Notes from the NCHL Summer Learning Lab
Earlier this week I was able to spend two days with representatives from NCHL’s leadership excellence network, during their semi-annual learning lab. The two-day opportunity for reflection was all the more interesting given the timing of the supreme court’s announcement about the affordable care act, which took place the first morning of the meeting. But as the group had discussed prior to the announcement, the outcome was really going to be about where the pressure points in health reform would emerge, and not the fate of reform itself.
A key focus of the agenda involved emerging roles within and at the boundaries of the health systems, and their implications for both leadership and talent management. The limits of the current approach to health services delivery was widely recognized, and the evolving roles of physician assistants and APNs were actively discussed, as well as the role of partner organizations such as Healthleads. Also discussed were the changes to come in higher education, a sector outpacing even healthcare in its cost growth. The medical school NS-LIJ developed in partnership with Hofstra was described as an example of deploying future professionals into contributing roles throughout their education, as was the graduate healthcare management program at Rush University Medical Center.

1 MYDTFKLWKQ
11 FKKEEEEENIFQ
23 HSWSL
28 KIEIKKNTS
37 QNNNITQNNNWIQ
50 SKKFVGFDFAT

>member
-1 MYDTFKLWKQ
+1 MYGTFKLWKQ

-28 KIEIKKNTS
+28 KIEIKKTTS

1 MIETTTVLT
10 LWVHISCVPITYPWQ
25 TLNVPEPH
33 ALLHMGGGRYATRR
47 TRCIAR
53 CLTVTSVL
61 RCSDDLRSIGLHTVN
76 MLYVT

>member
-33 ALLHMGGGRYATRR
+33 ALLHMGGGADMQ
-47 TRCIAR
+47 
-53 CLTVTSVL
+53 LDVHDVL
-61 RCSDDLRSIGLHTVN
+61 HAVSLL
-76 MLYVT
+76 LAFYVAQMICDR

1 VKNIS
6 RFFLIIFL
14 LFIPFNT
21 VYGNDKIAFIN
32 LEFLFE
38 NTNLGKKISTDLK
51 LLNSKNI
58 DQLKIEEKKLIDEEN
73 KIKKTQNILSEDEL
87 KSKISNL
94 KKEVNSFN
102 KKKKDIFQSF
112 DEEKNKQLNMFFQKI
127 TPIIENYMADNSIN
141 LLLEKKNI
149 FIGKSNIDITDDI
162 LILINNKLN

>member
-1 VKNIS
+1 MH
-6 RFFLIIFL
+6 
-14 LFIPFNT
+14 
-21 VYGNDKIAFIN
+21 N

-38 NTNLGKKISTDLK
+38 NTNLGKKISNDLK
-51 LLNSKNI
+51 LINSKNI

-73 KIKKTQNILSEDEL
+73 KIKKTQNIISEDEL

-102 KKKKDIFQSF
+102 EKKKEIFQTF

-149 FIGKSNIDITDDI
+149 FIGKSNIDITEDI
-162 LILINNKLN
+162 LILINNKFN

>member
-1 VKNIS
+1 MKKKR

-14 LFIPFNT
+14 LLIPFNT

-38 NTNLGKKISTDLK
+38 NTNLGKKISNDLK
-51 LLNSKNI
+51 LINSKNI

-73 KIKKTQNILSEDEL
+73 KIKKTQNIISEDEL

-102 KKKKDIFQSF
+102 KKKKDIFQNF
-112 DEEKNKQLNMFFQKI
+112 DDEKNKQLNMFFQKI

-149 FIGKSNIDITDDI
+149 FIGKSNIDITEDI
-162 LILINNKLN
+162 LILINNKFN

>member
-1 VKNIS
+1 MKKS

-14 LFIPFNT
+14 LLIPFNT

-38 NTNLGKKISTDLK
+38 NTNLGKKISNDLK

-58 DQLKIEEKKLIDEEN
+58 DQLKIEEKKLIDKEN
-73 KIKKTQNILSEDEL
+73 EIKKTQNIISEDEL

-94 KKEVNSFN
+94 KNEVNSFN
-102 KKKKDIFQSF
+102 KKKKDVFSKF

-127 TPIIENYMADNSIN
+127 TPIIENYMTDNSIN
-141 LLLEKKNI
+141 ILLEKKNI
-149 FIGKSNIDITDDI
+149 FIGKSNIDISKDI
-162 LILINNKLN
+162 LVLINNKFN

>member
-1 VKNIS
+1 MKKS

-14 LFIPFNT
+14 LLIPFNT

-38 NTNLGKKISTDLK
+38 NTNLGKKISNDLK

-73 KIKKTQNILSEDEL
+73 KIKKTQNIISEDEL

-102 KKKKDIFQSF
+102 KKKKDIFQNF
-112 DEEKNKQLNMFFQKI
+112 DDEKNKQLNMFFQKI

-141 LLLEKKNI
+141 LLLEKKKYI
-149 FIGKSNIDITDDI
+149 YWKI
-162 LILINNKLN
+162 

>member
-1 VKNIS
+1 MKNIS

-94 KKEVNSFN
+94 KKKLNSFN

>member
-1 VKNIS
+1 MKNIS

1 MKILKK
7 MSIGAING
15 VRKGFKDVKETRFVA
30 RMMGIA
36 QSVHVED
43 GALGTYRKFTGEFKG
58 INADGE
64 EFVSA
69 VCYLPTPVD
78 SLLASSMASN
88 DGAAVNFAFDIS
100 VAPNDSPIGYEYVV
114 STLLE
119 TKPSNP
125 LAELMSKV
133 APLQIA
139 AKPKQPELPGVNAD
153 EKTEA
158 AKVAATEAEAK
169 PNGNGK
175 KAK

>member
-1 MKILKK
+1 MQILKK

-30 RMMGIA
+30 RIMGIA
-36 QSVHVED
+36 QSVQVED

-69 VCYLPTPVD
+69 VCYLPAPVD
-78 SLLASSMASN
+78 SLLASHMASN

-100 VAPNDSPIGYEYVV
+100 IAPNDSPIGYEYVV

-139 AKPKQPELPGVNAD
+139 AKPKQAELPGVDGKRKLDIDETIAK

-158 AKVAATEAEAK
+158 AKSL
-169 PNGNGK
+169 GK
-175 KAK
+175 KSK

The group also previewed emerging applications of simulation in the assessment and development of healthcare leaders, and discussed some of the more recent leadership-related activities of the Institute of Medicine, the Healthcare Financial Management Association, and the Robert Wood Johnson Foundation.
With the benefit of a less hectic travel schedule, I hope to have more to say about each of the above in the coming weeks.